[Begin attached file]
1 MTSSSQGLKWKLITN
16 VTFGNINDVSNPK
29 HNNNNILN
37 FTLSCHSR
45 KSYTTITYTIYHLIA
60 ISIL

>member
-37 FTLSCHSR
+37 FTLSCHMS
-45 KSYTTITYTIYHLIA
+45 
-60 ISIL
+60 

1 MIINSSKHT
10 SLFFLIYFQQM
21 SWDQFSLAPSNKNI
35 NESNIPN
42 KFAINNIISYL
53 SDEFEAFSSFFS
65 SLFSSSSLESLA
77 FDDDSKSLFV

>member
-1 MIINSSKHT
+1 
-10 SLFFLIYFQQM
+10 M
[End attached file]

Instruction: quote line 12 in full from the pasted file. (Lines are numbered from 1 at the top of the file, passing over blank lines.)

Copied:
-60 ISIL